“Organizationally, we all had a part in it,” Taylor said of the message sent to Nylander. “But for me, it’s Alex. Anybody can talk to anybody. It’s the player. As coaches, I think some people take too much credit for a lot of different things. …

“You give him foundations, you give him stuff you want him to do. Ultimately, the player’s got to execute it, and right now, he’s executing and he’s doing his job.”

Mike Harrington: Nylander makes quite an opening statement

Nylander, who has been skating on a line with center Kevin Porter and Wayne Simpson, said he “basically did what I’ve done every summer.”

“I obviously knew I needed to improve stuff,” said Nylander, who scored a goal and two points in Wednesday’s 6-1 road win against the Utica Comets. “I just feel really good right now.”

Nylander hasn’t always felt comfortable in the AHL.

Two years ago, instead of returning Nylander to the junior Ontario Hockey League, the Sabres’ old regime assigned him to the Amerks, making him the AHL’s youngest player.

Nylander struggled competing against men for the first time. The Amerks, meanwhile, were awful.

“It was a little different playing against men my first year,” Nylander said. “I sort of adapted to it. It might’ve took a little bit longer than I thought. I’m just happy where I am now. It’s a lot better now.”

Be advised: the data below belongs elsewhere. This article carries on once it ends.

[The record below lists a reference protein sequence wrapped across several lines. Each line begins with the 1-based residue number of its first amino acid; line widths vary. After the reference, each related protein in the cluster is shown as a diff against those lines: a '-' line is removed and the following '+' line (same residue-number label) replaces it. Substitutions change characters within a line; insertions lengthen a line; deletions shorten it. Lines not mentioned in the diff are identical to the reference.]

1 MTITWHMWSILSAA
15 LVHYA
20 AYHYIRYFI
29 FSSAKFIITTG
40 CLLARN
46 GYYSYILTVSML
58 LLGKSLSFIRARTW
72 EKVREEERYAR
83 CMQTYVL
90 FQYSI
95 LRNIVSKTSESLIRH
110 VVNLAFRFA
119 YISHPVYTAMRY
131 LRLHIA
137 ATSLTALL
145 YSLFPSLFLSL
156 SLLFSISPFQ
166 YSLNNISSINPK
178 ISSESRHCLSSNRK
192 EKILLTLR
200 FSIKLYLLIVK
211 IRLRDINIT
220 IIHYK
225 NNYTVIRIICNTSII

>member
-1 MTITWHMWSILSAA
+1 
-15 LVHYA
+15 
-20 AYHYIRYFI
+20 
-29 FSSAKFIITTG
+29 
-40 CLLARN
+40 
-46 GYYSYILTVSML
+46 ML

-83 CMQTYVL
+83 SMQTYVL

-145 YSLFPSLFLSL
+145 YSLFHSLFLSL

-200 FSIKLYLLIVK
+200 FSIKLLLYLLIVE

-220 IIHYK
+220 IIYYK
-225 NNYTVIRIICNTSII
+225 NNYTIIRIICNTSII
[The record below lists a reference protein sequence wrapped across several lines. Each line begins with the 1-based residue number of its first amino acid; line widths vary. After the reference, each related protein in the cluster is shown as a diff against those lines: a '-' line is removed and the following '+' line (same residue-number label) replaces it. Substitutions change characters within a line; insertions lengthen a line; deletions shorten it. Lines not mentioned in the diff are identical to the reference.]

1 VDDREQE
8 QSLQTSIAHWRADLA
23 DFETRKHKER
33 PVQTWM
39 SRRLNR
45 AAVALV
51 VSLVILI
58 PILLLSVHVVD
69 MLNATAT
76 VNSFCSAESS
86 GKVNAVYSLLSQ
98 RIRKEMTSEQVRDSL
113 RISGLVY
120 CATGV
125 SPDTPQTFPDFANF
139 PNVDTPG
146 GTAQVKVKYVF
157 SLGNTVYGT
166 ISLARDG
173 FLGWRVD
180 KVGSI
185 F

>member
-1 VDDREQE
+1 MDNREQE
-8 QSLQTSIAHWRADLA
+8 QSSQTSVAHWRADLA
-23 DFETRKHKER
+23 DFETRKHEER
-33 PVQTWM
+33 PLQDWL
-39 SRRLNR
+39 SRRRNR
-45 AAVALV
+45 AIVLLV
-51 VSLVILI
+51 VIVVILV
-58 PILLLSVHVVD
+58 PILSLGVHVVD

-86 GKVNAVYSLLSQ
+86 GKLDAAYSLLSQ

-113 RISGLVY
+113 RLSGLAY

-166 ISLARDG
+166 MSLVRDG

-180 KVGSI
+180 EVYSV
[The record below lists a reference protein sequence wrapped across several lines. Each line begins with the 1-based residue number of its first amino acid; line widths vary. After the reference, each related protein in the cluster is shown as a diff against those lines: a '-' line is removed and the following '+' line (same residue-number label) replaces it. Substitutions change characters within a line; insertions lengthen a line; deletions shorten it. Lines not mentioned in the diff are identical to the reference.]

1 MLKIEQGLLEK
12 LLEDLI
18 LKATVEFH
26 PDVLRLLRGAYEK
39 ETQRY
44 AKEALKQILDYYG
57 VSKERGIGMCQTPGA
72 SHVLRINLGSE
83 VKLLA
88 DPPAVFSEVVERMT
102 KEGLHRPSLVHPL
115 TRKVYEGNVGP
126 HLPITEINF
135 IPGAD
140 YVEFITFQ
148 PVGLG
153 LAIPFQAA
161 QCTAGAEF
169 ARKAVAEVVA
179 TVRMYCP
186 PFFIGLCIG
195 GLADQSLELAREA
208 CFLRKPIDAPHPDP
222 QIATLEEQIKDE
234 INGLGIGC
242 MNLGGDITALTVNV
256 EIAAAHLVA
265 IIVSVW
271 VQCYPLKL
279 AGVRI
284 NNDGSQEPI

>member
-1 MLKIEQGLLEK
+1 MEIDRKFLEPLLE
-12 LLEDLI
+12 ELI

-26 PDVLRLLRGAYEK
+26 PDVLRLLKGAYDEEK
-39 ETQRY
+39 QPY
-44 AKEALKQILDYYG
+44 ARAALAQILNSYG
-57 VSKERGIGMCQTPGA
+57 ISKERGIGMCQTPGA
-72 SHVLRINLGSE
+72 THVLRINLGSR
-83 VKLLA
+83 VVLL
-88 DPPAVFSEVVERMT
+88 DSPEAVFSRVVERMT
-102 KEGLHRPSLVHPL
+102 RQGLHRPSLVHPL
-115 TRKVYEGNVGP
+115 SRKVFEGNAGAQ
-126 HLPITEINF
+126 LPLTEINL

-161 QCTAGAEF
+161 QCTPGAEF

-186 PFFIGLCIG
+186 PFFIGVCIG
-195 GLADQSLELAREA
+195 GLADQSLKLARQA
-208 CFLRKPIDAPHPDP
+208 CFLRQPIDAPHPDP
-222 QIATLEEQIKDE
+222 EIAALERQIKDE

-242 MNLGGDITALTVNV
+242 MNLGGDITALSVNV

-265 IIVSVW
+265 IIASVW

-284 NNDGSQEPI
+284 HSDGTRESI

Taylor said: “The way the team played, not making the playoffs, not winning too many games, that’s a tough year for a guy that’s 18 years old in the American League.”

A year ago, Nylander said he felt similar to how he feels this season before a groin injury he suffered in rookie camp dogged him throughout the campaign.

“It was my first injury I’ve had in my life,” said Nylander, who has played seven NHL games. “It was like basically three months that I was out. It was harder to come back than I thought.”

When he finally made his season debut Nov. 17 with the Amerks, he was behind on and off the ice. He eventually played the last three games of the season with the Sabres, scoring his first goal.

“When you’re hurt, you’re not really around the guys as much as you should be,” Taylor said. “Then we had some success, and it’s tough to get back into it, it’s tough to be involved in the room, it’s tough to be that go-to mentality."

The Sabres kept Nylander off the ice during development camp, but he had five points in the Prospects Challenge and then had four points in five preseason games. Despite making a case for a roster spot on the Sabres, he was sent down to Rochester and been undeterred since his arrival.